Use What You Sell


WHEN YOU FIRST wanted to open your own powersports store, you may have had a slew of ideas that came to mind: how you wanted your store to be, what your concept was, and how you were going to set yourself apart from the rest. You were probably an avid rider, as well. Throughout my years of store visits, seminars and training sessions, I've noticed something alarming about the latter: Managers and owners of dealerships have simply stopped riding.

Granted, this isn't true for all dealers, but there is a large number of former riders who are running stores. Employees, I've found, still talk about their Sunday rides, but I can count on one hand the owners or managers I've met who can talk about theirs. When was the last time your managers or yourself went for a ride?

It's no surprise that this summer we'll face even higher gas prices, the highest ever in the U.S. Well, guess what? This is a huge opportunity for our industry. I wish I could say that more units will be sold due to higher gas prices, but I can't. What I can suggest is that you hop on your old bikes, ride on the urban and rural roads, and show potential customers that now is as good a time as any to ride.


Here's how to get started in organizing a ride.

Have a meeting. Dealers need to gather their managers in an informal meeting to plan, organize and choose a road captain for a late-morning or afternoon ride. I suggest a minimum of two organized rides per month. Yes, you read correct; this is the obligation of management and ownership to consistently get their customers on the road.

Promote your rides. Make it known in your communications with customers that there are upcoming rides. Tell them in person, send them mailers, or even call them. Many stores put up a monthly event calendar with details on the rides planned. They also send out an e-mail blast. The rides must be a priority at your dealership so that you reach everyone who sets foot in your store.

Plan overnight rides also, at least twice a year. I have organized rides to Daytona, Sturgis and OEM-sponsored events. You all know what events are out there, so plan the rides around them. Make sure that managers and owners allocate their time to be spent on these rides. It gives them more time to be with their customers, creating business relationships that last long after the ride.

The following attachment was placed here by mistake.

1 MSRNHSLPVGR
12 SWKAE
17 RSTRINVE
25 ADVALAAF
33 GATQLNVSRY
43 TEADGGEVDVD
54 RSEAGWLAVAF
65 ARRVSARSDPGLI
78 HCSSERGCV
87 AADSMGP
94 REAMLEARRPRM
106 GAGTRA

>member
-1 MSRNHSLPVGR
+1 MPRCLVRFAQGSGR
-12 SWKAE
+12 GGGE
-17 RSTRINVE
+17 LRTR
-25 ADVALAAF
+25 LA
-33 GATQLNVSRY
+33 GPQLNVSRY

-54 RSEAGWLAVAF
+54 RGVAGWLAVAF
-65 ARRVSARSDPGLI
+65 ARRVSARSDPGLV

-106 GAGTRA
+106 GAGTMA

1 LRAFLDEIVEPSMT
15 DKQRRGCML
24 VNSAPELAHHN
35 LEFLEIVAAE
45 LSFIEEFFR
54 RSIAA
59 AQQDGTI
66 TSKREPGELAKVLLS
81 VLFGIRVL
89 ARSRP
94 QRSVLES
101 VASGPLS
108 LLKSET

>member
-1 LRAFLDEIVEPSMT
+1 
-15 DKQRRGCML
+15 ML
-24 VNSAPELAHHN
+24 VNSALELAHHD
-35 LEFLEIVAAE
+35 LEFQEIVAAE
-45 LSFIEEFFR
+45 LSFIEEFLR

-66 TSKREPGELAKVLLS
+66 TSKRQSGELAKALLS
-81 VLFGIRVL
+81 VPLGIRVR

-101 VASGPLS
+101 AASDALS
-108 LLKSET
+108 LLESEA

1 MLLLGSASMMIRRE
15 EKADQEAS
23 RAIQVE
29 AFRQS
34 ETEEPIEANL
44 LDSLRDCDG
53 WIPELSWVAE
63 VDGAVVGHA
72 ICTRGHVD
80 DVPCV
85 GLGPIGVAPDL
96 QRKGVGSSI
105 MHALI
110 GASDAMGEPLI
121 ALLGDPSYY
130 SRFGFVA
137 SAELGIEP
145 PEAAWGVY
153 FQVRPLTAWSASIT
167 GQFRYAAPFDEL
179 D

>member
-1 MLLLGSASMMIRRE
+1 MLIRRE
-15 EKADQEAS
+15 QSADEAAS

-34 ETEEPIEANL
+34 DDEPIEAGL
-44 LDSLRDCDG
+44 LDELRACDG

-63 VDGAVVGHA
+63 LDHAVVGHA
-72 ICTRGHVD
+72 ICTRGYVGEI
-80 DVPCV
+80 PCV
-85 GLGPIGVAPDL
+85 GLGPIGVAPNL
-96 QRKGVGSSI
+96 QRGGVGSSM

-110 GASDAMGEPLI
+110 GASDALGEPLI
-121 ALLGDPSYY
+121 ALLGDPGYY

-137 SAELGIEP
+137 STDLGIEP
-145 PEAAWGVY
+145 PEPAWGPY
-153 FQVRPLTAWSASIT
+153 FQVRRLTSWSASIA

Offer service and product specials. At the shop I once worked at, we had this slogan: "The more they ride, the more they buy." Have your service department put together a flier saying, "Get your bike serviced for the ______ Ride Special!" (always include the name of the ride). This is an excellent opportunity for additional parts sales like windshields, saddlebags, highway pegs, billable labor hours, etc.

Solicit your customers in the travel industry and event planning. Getting them involved adds creditability to your store. Get the point across to your customers that they can plan vacations involving motorcycles, dirtbikes, ATVs or UTVs.

Invite all riders. Back when I worked retail, the store was single-line, but we promoted our rides as "all brands invited" and had great acceptance (and additional unit sales).


The key factor is whether the dealership maps out all details so that customers can just show up and have fun.

You may have customers who really want to go on the longer rides, but time is an issue for them. You can arrange for customer pickup by a commercial truck or motorcycle carrier either at the starting point or from the destination back to the dealership so that these customers don't have to participate in the whole ride. They can ride just one way, taking up less of their time.

In the coming months, the challenges in our industry will be at an all-time high, and our customers will be overwhelmed with rising gas prices and other inflated expenses. Think back to why you got into this industry in the first place: to ride.

Now go ride!

Steve Zarwell is a dealer consultant and a member of the Dealernews editorial advisory board. Contact him via